1. Sammy Watkins, Clemson
Sammy Watkins has an uncanny ability to run with the football giving his team the potential to go the distance every time he touches the ball. On his film I see a lot of screen passes, most of which are successful. Speed is not something you can teach which will make Watkins a very sought after receiver. He has the ability to be a number one receiver with great speed, ability to change direction, and route running. That being said I think he would really solidify a team’s receiving corp as a number two option. An overlooked part of Watkins game is his run blocking ability.
2. Mike Evans, Texas A&M
Mike Evans is a big target with an exceptional ability to position himself to catch the football. He is a great competitor with good football instincts. While he doesn't have blazing speed or an above average ability to change direction, he seems to have good enough football speed. Evans has potential to be a great red zone target and big possession receiver. His run blocking skills are well above the average receiver as well. Mike Evans proved people wrong when they said he is slow by running a 4.53. He helped his stock tremendously by showing he has the size and speed to be a number one receiver.
3. Jordan Matthews, Vanderbilt
Matthews is an extremely consistent receiver who hasn't missed a game in his tenure at Vanderbilt making him just about as reliable as they come. He has the prototypical size to be a number one receiver at 6' 3" and along with Davante Adams, has some of the best hands out of all receivers in this draft class. Some say Matthews does not have the speed to consistently get on top of defenses with vertical routes. Jordan matthews has had a great combine running a 4.46 40, which was much faster than most people expected. I think Matthews is one of the most under rated players in this draft class.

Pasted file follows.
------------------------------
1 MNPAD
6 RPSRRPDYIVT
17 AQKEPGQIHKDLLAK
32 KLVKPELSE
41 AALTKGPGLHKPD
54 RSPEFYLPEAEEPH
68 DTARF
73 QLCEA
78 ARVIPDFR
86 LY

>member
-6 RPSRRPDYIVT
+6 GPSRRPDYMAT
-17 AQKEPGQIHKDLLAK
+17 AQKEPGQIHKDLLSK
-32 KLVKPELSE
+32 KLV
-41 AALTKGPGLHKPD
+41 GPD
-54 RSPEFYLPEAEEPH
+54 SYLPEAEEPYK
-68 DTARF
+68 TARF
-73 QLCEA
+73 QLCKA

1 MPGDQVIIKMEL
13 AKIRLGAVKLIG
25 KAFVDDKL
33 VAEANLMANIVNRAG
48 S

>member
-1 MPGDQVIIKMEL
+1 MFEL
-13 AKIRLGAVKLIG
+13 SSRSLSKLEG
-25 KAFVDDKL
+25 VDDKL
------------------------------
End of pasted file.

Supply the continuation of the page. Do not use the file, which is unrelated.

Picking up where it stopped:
4. Brandin Cooks, Oregon State
Brandin Cooks was the number one receiver at Oregon State last season after ending the season with 128 receptions and 1,730 yards. While he is a much smaller receiver at 5' 10", Cooks reminds me of Sammy Watkins. He is incredible out of the backfield as a screen receiver and a great route runner. Cooks has the ability to make multiple defenders miss and gives a team the chance to go the distance every play he is on the field. He has been consistent at Oregon State producing two 1,000+ seasons. Though he didn't play the toughest of competition at Oregon State, he showed the moves to be able to produce at the next level. The only thing that concerns me besides his size is that his ability to juke defenders may turn into dancing too much and not moving vertically down the field when playing faster defenses. That being said, Cooks skill set is very unique and can prove to be an integral part of any teams offense.
5. Davante Adams, Fresno State